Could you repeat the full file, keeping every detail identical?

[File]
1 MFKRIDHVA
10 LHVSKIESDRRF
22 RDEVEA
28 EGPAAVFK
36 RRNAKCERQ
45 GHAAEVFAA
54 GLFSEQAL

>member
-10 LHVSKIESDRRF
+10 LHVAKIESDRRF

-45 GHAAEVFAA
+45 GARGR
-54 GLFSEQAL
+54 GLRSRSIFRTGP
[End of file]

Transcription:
1 MFKRIDHVA
10 LHVSKIESDRRF
22 RDEVEA
28 EGPAAVFK
36 RRNAKCERQ
45 GHAAEVFAA
54 GLFSEQAL

>member
-10 LHVSKIESDRRF
+10 LHVAKIESDRRF

-45 GHAAEVFAA
+45 GARGR
-54 GLFSEQAL
+54 GLRSRSIFRTGP